The Balancing Act Continues

As I was standing in line this morning, a Friday morning, at Walmart (don’t judge me), I thought about how odd it was to be shopping on “work time.” And, further, I thought about the list of categories we have on this blog, one of which is “WorkLife.” We previously wrote about work life balance about two years ago ( and we’ve written many posts about how Melissa and I juggle co-owning a business with very demanding work. When I think about how we juggle, I realize, we just do. We have to. We have to plan ahead, thinking what the next week or two or month has in store. We like to be busy with work – that is how we make a living. But, our work is all consuming at times. In the coming week we will be gone for 3 days on a research trip. And, on return, we’ll be exhausted because of the 15 hour research day and 8 to 10 hours of driving. The following week we are off to New Orleans where Melissa is speaking to a prestigious group of lawyers at the Defense Research Institute (DRI). Again, we’ll be gone for 3+ days. With the demands of our work, which consumes both of us, getting mundane things done, like buying cat food (and people food too), has to be worked in somewhere. Even using time saving services like pre-ordering online, getting “it” all done is challenging. Thus, I’m in line on a Friday morning, despite there being work to do in the office, because it is the most efficient use of my time. Shopping at Walmart over the weekend is a horrible use of time. Early morning shopping is much more pleasant and checking out takes a fraction of the time it does on a weekend. I suppose the bottom line to balancing work and life in this respect is you do what you have to do to get things done. If it means shopping on Friday and working on the weekend, then that’s how it will be. Fortunately, technology allows the freedom to be out of the office, but still be connected. In that respect, balancing work and life is easier than it would have been even a few year ago. I’ve gotten over feeling guilty for not being at work in situations like this, but for those of us with a strong, independent, work ethic, that is a challenge in itself.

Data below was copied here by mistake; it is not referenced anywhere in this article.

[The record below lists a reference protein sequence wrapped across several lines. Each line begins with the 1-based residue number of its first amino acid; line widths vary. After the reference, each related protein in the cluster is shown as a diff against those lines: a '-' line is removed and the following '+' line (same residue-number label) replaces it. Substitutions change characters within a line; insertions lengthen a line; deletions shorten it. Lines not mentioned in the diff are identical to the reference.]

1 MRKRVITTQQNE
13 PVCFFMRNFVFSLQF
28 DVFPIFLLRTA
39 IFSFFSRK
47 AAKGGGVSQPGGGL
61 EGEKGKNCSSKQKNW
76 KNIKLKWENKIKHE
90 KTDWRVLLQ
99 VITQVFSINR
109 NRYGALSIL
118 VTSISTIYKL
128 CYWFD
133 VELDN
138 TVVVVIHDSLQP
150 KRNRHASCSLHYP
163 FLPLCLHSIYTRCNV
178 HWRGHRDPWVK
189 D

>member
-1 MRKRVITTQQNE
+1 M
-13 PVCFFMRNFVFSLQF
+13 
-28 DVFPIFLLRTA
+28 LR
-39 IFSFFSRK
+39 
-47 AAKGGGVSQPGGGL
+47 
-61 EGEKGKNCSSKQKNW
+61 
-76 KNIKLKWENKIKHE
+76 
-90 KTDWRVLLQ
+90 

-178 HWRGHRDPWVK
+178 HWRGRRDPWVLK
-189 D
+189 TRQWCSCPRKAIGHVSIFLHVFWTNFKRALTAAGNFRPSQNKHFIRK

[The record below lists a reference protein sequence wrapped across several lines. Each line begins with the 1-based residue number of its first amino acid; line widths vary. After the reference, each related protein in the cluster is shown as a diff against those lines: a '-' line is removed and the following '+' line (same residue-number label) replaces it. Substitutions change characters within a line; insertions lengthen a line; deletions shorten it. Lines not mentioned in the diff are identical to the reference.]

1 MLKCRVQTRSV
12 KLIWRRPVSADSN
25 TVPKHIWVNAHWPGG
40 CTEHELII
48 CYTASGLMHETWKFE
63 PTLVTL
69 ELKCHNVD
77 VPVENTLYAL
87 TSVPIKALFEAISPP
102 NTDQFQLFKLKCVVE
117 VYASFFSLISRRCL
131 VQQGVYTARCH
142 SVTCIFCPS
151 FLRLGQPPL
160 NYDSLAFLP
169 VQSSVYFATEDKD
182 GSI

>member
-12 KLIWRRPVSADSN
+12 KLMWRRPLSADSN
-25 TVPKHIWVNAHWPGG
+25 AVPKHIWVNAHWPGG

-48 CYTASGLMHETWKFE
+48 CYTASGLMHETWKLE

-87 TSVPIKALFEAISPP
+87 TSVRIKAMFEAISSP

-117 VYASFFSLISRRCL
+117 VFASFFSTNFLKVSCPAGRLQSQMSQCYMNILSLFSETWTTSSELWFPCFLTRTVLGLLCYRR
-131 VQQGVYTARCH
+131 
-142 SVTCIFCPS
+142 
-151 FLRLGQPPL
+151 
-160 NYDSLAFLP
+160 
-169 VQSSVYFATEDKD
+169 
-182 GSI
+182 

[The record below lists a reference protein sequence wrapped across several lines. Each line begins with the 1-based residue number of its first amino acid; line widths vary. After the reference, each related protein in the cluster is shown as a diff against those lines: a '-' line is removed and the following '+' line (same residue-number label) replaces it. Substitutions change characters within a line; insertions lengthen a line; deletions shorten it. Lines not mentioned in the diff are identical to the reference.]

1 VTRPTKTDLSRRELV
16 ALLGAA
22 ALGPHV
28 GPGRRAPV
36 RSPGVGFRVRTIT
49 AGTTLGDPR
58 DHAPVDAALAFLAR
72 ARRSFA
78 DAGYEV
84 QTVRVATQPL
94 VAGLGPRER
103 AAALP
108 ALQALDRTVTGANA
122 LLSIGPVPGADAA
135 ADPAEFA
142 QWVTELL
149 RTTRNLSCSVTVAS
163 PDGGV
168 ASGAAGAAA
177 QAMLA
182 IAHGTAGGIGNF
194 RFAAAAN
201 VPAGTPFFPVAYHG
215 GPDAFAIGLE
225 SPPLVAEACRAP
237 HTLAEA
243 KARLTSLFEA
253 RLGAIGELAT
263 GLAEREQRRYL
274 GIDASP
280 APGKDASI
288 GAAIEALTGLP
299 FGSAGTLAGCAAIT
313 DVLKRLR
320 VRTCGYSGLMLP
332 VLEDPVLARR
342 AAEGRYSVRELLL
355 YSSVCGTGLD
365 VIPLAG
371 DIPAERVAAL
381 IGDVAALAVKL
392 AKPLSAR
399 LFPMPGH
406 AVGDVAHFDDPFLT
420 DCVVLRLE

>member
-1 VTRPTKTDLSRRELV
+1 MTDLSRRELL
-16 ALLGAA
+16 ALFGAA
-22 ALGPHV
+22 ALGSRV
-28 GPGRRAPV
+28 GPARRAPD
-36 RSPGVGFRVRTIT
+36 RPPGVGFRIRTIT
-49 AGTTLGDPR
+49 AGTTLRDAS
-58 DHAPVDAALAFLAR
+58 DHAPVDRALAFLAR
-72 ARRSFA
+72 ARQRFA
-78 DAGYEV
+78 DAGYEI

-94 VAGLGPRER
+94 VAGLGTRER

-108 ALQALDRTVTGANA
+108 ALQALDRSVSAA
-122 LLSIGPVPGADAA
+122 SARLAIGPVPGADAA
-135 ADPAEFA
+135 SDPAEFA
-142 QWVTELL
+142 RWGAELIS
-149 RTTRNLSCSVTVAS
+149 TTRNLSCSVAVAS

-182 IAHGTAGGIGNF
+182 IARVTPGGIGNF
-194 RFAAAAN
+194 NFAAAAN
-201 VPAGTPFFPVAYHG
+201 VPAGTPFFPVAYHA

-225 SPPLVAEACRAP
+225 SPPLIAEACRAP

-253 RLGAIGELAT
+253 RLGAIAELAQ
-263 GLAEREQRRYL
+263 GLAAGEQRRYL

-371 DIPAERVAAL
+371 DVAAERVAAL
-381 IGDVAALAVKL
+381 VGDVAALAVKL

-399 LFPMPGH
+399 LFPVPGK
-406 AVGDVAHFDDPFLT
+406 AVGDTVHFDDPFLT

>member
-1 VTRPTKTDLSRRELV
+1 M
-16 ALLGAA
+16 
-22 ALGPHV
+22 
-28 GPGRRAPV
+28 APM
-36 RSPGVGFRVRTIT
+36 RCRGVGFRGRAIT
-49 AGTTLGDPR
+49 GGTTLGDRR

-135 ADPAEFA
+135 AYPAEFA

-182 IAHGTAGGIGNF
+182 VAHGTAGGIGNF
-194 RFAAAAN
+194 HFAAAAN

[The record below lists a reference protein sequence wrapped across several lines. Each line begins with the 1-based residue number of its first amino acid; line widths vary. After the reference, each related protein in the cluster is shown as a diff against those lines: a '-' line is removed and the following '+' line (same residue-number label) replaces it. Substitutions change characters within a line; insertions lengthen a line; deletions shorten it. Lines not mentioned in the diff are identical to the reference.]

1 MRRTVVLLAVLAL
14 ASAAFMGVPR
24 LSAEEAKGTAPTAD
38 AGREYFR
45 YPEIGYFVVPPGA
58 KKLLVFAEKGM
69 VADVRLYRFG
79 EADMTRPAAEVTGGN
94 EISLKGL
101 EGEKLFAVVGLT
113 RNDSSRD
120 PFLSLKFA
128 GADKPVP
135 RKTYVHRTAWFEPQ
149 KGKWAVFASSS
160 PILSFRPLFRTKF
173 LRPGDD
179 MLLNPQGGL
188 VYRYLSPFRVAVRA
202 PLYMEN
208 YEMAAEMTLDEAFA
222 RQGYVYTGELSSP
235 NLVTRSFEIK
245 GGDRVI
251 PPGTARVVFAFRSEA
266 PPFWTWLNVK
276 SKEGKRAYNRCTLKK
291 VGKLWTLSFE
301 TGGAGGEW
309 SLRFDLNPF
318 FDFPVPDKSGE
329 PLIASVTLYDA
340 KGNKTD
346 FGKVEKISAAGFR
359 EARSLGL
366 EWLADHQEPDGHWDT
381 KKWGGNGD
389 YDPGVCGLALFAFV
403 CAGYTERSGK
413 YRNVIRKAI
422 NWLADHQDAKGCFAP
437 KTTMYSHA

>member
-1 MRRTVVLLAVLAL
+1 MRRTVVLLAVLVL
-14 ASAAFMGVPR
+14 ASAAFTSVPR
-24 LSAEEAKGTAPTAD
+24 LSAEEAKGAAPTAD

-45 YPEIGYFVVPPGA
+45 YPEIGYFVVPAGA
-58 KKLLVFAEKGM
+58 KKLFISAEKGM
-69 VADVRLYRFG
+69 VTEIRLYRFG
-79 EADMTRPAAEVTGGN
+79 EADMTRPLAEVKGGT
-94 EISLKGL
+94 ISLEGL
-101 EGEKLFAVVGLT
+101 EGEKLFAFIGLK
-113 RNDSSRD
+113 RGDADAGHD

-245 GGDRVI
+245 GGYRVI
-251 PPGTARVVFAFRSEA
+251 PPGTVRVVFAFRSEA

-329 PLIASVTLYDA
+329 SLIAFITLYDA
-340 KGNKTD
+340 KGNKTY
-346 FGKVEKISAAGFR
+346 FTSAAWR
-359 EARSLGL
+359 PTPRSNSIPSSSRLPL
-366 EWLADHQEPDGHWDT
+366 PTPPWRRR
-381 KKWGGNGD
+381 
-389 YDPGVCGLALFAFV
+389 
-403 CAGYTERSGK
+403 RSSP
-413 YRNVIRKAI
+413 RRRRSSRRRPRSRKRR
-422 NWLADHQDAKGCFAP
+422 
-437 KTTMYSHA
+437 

As I mentioned in one of David’s and my recent posts, we recently had lunch with 2 of my childhood friends, a married couple, who are retired.  Their enthusiastic advocation of retirement included the statement, “Melissa, when you retire, you can do whatever you want”! I replied, “That’s not a motivation for me.  I already do exactly what I want, exactly when I want to do it.”  Being self employed has its ups and downs, for example, I have not received a paycheck since 1993, I will have no pension when I do retire, and cash flow can sometimes be challenging.  However, having worked for other people from 1973 to 1993, I will gladly take self employment over being someone’s employee.  Today, a Friday, while David went to Walmart, I stayed home and did lots of chores so that I won’t have to waste a perfectly good Saturday doing them.  Soon, I will take our darling cat to the vet, at a time I requested several days ago that allows me to avoid traffic and have the remainder of the afternoon to do whatever I want to do.  I work as hard and as long as I need to do in order to meet deadlines on Magnus’ clients’ cases.  I have never missed a deadline or made my work a lower priority than personal time.  As usual, I move through most tasks at a speed most people I know cannot match, allowing me more time to be with my cat, play my bass guitars, read a book, hang out with friends, or just relax.  If work and life require a balancing act, then I am a pretty good juggler, if I do say so myself. 

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